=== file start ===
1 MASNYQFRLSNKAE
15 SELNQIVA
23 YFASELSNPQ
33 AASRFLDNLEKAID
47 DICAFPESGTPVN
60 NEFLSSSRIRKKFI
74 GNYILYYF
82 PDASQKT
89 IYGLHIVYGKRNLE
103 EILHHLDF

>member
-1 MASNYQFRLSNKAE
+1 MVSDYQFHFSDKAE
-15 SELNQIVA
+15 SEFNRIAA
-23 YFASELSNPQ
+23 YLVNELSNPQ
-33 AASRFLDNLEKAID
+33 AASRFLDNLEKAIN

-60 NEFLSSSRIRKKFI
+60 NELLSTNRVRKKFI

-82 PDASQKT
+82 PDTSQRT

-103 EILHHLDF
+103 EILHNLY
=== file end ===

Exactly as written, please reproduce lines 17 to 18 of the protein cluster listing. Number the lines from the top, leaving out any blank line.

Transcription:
+23 YLVNELSNPQ
-33 AASRFLDNLEKAID